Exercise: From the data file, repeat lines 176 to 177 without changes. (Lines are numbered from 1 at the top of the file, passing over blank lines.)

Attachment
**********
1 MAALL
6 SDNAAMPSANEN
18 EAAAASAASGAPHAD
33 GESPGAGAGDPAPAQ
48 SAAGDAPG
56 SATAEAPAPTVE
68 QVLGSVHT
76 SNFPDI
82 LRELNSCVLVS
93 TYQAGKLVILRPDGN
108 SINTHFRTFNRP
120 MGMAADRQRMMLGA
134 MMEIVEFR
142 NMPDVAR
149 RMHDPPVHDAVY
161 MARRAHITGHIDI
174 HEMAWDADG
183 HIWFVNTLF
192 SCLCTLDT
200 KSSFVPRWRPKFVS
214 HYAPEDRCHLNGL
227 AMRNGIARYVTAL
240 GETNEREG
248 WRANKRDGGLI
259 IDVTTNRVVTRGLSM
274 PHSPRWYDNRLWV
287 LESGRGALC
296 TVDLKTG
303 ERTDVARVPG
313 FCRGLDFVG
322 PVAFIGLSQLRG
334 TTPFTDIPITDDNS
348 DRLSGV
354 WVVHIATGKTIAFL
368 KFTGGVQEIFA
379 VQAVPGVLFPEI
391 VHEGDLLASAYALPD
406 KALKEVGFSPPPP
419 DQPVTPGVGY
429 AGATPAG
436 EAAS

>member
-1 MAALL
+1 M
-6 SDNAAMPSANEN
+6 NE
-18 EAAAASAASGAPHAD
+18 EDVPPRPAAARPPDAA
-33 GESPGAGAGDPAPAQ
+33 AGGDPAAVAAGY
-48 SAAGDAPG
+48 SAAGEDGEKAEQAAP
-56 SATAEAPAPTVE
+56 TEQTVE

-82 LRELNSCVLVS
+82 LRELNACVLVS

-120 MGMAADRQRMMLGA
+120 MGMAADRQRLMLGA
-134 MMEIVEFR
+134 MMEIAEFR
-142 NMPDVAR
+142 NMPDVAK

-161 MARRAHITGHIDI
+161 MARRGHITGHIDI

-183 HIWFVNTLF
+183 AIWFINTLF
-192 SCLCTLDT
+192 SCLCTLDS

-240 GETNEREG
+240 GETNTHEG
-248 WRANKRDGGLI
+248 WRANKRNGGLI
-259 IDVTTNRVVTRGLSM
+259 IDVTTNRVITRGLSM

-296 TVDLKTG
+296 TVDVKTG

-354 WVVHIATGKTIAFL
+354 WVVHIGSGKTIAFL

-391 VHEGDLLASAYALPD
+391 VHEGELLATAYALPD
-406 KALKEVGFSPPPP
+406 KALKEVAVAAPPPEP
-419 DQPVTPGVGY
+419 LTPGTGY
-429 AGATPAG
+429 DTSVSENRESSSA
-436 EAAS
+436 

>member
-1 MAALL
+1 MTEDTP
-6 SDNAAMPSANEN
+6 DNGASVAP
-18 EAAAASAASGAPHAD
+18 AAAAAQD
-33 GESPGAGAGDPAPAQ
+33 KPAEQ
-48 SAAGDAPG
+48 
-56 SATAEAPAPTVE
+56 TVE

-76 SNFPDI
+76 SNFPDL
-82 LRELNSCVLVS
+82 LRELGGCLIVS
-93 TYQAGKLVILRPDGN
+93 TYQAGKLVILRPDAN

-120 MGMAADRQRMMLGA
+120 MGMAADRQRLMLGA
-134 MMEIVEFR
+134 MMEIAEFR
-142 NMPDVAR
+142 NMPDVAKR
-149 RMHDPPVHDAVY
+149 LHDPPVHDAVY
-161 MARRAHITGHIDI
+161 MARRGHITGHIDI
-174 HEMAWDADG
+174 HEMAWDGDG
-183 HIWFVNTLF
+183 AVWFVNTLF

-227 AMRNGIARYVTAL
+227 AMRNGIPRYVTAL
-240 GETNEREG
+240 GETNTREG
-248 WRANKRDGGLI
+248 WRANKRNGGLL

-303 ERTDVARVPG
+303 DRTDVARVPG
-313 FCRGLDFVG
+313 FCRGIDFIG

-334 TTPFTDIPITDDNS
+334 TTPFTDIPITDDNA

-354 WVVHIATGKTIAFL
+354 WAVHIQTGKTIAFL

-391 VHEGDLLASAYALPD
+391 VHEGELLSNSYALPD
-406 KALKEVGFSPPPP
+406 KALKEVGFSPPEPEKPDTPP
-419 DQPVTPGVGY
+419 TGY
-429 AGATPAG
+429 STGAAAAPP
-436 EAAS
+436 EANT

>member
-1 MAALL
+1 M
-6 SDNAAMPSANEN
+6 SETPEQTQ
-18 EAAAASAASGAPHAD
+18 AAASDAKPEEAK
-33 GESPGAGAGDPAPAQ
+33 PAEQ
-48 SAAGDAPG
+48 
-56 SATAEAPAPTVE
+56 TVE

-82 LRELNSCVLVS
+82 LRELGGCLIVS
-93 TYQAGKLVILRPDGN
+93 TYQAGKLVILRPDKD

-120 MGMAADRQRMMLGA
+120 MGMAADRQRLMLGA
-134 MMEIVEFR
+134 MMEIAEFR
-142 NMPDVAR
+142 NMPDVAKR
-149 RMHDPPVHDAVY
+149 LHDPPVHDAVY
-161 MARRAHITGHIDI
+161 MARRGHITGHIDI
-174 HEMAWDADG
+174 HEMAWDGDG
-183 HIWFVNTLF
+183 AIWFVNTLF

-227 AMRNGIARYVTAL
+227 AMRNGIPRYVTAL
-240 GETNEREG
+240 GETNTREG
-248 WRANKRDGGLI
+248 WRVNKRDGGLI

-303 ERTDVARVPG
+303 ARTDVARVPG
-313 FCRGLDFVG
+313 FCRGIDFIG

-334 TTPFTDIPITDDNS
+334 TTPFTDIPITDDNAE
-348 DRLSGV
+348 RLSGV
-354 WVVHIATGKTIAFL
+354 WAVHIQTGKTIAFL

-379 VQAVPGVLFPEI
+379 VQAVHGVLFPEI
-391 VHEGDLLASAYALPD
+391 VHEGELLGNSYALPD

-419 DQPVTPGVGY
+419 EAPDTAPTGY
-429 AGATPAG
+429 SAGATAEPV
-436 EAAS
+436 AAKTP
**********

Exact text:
+183 AIWFVNTLF

-227 AMRNGIARYVTAL